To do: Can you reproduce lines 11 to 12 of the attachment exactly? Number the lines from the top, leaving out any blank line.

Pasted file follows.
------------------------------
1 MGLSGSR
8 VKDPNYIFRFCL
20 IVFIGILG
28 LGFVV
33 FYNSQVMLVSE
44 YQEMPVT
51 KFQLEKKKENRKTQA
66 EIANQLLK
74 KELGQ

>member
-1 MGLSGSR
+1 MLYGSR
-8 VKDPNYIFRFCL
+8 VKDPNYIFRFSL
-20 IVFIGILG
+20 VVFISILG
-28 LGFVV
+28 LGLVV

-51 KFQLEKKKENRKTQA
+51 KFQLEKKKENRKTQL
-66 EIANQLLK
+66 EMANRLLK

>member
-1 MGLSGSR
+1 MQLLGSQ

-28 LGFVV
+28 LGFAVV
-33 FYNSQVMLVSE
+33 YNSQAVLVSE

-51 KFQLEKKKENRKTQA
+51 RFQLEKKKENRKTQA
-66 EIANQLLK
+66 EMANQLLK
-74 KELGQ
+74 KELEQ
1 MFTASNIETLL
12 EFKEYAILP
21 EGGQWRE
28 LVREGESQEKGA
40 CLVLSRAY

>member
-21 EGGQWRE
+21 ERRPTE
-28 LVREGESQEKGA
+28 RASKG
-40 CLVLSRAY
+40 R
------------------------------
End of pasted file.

-1 MGLSGSR
+1 MLYGSR